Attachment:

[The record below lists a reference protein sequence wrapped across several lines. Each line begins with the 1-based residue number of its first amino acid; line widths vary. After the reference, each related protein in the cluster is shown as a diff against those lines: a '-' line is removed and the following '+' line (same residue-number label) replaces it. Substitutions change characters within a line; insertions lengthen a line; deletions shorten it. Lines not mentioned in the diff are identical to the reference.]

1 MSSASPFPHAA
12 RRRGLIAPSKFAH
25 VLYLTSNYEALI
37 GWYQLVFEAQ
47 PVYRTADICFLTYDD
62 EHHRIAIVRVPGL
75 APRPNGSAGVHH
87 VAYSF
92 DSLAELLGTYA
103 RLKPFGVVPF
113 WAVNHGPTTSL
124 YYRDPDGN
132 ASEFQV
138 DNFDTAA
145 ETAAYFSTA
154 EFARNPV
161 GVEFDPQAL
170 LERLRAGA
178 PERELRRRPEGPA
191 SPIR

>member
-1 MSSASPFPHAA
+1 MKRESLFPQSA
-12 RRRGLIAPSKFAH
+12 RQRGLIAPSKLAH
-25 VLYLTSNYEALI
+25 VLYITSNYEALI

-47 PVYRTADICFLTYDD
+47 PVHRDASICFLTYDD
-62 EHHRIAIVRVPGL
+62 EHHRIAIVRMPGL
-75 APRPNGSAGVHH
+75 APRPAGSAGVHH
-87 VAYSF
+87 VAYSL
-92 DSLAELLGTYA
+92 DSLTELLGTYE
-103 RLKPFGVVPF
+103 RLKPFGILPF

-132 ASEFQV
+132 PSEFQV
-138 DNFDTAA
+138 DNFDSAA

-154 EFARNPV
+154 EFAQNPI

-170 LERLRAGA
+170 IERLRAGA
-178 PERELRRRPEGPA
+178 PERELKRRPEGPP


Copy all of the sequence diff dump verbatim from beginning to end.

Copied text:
[The record below lists a reference protein sequence wrapped across several lines. Each line begins with the 1-based residue number of its first amino acid; line widths vary. After the reference, each related protein in the cluster is shown as a diff against those lines: a '-' line is removed and the following '+' line (same residue-number label) replaces it. Substitutions change characters within a line; insertions lengthen a line; deletions shorten it. Lines not mentioned in the diff are identical to the reference.]

1 MSSASPFPHAA
12 RRRGLIAPSKFAH
25 VLYLTSNYEALI
37 GWYQLVFEAQ
47 PVYRTADICFLTYDD
62 EHHRIAIVRVPGL
75 APRPNGSAGVHH
87 VAYSF
92 DSLAELLGTYA
103 RLKPFGVVPF
113 WAVNHGPTTSL
124 YYRDPDGN
132 ASEFQV
138 DNFDTAA
145 ETAAYFSTA
154 EFARNPV
161 GVEFDPQAL
170 LERLRAGA
178 PERELRRRPEGPA
191 SPIR

>member
-1 MSSASPFPHAA
+1 MKRESLFPQSA
-12 RRRGLIAPSKFAH
+12 RQRGLIAPSKLAH
-25 VLYLTSNYEALI
+25 VLYITSNYEALI

-47 PVYRTADICFLTYDD
+47 PVHRDASICFLTYDD
-62 EHHRIAIVRVPGL
+62 EHHRIAIVRMPGL
-75 APRPNGSAGVHH
+75 APRPAGSAGVHH
-87 VAYSF
+87 VAYSL
-92 DSLAELLGTYA
+92 DSLTELLGTYE
-103 RLKPFGVVPF
+103 RLKPFGILPF

-132 ASEFQV
+132 PSEFQV
-138 DNFDTAA
+138 DNFDSAA

-154 EFARNPV
+154 EFAQNPI

-170 LERLRAGA
+170 IERLRAGA
-178 PERELRRRPEGPA
+178 PERELKRRPEGPP